Did you know that fermented beverages, specifically ethanol containing beverages were a crucial component of most indigenous and traditional health strategies? Or that those who drink a moderate amount of ethanol live longer than those who drink heavily or don't drink at all? Of course the beverages fermented by native peoples and by our traditional cultural forebears were much healthier and nutritionally viable than those of today, created with local ingredients and wild yeasts, and were not filtered and pasteurized like the ones that most of us were raised around. Turning simple sugars into ethanol, amino acids, and B complex vitamins, not to mention a culturally and ritually significant inebriant is a nearly ubiquitous human behavior, and part of what holds the fabric of traditional societies together.
Earlier in the year I had the culturally enriching experience of imbibing some of the traditional fermented beverages of South America, specifically Chicha (from Maize) and Masatao (from Cassava), both traditional ferments of the people of Peru. These wonderful drinks were both relatively low in alcohol, with probably just a bit less than a modern beer, and loaded with nutrition and calories, making them as much a food as a drink. I was immediately impressed with the way that these were built into the nutritional and spiritual systems of the area. They were not viewed as guilt laden pleasures or sources of immoral behavior and debauchery, but rather as sacred and vitally health supportive. And while we use the term "intoxicant" to refer to drinks that contain alcohol, these people didn't associate their sacred beverages with "toxicity" at all.
It was my desire to begin wild fermenting a local sugar of low to moderate alcohol content that could be drank unfiltered and unpasteurized. I wanted to recreate this often undiscussed and overlooked aspect of traditional human diets and bring it into my home and my life. While I have also been fermenting honey with some success (a beverage called Mead), I wanted to brew something with a milder effect (mead has the alcohol content of wine, upwards of 16 % or more) that could be done with very little labor or input, just the way our ancestors had done it.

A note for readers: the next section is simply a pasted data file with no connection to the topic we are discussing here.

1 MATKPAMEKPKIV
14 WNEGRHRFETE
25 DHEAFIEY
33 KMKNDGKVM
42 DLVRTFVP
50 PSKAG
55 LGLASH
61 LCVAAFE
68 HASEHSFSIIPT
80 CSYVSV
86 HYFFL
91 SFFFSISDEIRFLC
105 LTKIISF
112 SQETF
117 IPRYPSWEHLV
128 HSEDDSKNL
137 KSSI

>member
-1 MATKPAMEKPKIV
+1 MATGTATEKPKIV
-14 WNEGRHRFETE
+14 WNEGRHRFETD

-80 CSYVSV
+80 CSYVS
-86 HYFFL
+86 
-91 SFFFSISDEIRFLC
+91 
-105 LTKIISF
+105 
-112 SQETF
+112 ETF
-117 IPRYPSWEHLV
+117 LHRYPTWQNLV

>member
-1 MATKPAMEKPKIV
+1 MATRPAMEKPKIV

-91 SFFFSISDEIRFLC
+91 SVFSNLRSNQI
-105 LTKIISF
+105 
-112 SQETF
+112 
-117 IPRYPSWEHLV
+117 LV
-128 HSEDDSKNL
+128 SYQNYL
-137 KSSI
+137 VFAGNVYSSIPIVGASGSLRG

Through this quest I have become enamored by Cider, which is the proper name for the fermented alcoholic draught made from the fresh pressed juice from apples. Today we often refer to "Hard Cider" as the fully fermented version, and "Cider" as the unfermented, unfiltered juice of apples, which is a departure from the traditional meaning. Cider is usually defined as having an alcohol content of 2 - 8.5 % or higher, though my experience is that it tastes great and is incredibly refreshing even during initial fermentation when the alcohol content is negligible like that of Kombucha.
You can imagine that prior to the widespread use of refrigeration, areas of the world with large apple yields would have had quite a bit of Cider on hand, as the juice of fresh apples ferments quite readily. Perhaps you have bought fresh apple juice from a local orchard before and had it begin to ferment on you!
The apple juice I have worked with begins to ferment almost immediately after it reaches room temperature, and in truth gets better each and every day that it sits. The initial fermentation stage is wonderful, as the Cider develops its sparkling effervescence. I love drinking it this way throughout the day, and like saving the older, dryer, and "harder" Cider for the evenings with dinner and after.
Fermentation can seem a bit intimidating when you haven't tried it before, and that is why I am posting this video. Cider is so easy to produce at home a cave man could do it!
I hope you enjoy this two part "Wild Fermented Hard Cider" video. Please give us your feedback by leaving a comment below!
P.S. Your probably wondering what "a moderate amount of alcohol" is. Studies indicate that 1 - 3 drinks ethanol drinks per day seems to extend lifespans! Here is a review from the Journal of Clinical Epidemiology showing the effects of alcohol on life span!
P.P.S. I understand the many detrimental effects that alcoholism and alcohol related accidents have had on us as individuals and as a civilization. I have personally been witness to it in my own life amongst people that I love dearly. This blog is in no way supporting reckless or irreverent use of ethanol. Alcohol consumption goes further into antiquity than can be accounted for, in other words it is part of the human story. Each one of us must determine how we will responsibly relate to it as a substance, and how we will steward it with health and safety in mind.